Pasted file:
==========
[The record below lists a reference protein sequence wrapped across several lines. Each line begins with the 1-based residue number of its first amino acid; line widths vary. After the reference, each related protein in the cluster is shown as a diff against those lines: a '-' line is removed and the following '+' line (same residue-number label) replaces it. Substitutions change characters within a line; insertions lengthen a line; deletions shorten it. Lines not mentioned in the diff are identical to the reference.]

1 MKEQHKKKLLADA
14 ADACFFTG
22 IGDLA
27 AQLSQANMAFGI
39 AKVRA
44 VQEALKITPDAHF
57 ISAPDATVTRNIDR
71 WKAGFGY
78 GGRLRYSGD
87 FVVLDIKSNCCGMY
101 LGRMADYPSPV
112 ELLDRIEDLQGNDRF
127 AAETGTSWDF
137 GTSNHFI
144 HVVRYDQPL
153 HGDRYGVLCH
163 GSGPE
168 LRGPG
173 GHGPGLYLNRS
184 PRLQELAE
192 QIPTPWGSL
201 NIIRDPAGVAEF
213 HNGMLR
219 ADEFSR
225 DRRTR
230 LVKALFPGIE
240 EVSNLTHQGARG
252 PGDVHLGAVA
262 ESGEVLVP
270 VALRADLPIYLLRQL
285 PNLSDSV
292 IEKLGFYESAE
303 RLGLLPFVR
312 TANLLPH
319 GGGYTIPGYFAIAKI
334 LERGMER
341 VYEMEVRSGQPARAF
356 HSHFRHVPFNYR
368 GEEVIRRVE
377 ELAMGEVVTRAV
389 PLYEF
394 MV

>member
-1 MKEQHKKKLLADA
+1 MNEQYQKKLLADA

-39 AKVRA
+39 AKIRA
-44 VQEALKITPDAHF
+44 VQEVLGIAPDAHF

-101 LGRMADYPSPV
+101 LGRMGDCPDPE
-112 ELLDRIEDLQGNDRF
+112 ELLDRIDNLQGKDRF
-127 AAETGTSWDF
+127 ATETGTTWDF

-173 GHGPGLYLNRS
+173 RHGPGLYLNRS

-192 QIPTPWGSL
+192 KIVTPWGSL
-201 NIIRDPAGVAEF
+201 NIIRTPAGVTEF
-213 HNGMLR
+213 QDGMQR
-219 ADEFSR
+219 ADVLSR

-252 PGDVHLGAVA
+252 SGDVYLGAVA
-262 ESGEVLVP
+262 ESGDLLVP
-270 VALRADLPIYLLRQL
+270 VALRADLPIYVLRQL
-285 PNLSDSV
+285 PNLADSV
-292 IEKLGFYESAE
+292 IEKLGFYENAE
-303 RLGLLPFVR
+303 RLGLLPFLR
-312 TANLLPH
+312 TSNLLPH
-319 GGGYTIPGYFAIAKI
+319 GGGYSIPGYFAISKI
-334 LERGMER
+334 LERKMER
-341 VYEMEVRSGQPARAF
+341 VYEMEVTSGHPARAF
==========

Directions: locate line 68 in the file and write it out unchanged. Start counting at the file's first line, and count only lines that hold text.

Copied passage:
+252 SGDVYLGAVA